I learned what it means to have a "peace that passes all understanding". I know what it feels like to be in the palm of God's hand. I know what the sunrise looks like the morning after, when you realize that you are alive and little things like where you live or what your job is, or even where you will be in a week .......don't really matter.

What matters instead is that you are alive and God is still in control, and you will find a way to pick up the pieces of your shattered life. Because guns can't destroy everything.

I learned that some people will take you in. Literally take you in. Give you harbor and sanctuary. A place to lay your head. Feed you, love you, nurture you, make you feel safe again. Because of those friends I learned how to care for other people, even when it's hard, or scary, or messy.

I learned that police officers and homicide detectives can be your heroes. And that prosecuting attorneys will fight with all their might against the bad guys. They will take it personally, and do everything they can to put those bad guys away.

I know for sure that most things in life are not all good or all bad.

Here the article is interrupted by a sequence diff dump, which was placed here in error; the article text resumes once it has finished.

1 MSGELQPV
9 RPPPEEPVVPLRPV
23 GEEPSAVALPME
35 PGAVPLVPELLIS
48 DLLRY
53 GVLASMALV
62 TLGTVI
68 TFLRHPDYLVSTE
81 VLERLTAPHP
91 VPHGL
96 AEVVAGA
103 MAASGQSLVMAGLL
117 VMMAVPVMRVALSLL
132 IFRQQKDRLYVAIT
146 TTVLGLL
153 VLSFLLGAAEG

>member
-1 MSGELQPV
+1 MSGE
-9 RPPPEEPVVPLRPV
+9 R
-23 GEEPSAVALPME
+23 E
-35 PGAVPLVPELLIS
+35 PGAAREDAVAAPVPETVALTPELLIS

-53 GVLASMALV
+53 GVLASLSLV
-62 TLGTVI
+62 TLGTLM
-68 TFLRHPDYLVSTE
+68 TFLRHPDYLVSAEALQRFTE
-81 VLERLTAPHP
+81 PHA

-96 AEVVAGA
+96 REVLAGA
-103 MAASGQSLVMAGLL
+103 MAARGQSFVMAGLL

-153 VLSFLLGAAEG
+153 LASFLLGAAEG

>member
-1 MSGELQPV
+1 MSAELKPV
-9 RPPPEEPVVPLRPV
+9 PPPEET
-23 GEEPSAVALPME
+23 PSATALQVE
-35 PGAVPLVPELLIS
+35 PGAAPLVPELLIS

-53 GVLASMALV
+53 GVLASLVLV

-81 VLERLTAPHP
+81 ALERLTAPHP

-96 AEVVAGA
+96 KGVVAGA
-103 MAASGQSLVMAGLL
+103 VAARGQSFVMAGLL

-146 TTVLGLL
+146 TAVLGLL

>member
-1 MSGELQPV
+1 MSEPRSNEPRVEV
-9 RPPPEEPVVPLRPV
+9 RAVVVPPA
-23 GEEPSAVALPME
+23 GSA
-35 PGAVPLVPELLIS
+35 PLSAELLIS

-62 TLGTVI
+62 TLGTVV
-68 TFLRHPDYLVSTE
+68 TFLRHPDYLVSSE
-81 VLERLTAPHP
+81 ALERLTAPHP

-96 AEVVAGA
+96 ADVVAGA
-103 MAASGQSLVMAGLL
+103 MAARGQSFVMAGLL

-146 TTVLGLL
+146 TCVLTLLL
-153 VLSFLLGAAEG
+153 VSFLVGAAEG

I know what the word bittersweet means.

I know that tragedies and miracles can lay side by side on the dining room floor.


June 6, 2010

A few clarifications:

"I learned that churches are not always good at being there for you when you need them the most. And that a significant number of people are quick to think the worst of you, NOT give you the benefit of the doubt."

  • I was a youth pastor when all this happened.  The church where I worked was not a safe and healing place for me.  I know now, that people don't always know what to say, so they say nothing, or avoid you entirely.  You feel invisible.  People at the church used "prayer requests" to spread half truths and lies.  This caused doubts and gossip, all in the guise of concern.  In the end, I resigned.  My parents, and Steve's parents left the church.  Both sets of parents had been at that church for more than 30 years.  Not all churches would respond this badly.  But sadly, in the years since, I have run across hundreds of people, with similar stories.   People in their greatest hour of need, and finding their church has failed them.  It's my opinion that the "church system" is woefully broken and in need of repair.  This is not a statement concerning my faith, which has stayed intact.  But we need to do a better job of taking care of each other.
"And how in the end..........there is no justice."

  • The men who brought all this devastation into my life have taken different paths.  One, is in prison with a life without parole sentence, and will never get out.  One, killed himself in prison a few years back, leaving a note which said he was doing "what the State of Colorado should have done".  Shockingly enough, the third man has recently become a free man.  Plea bargains, and a horrendously broken justice system has said that he has paid his debt to society.  Really?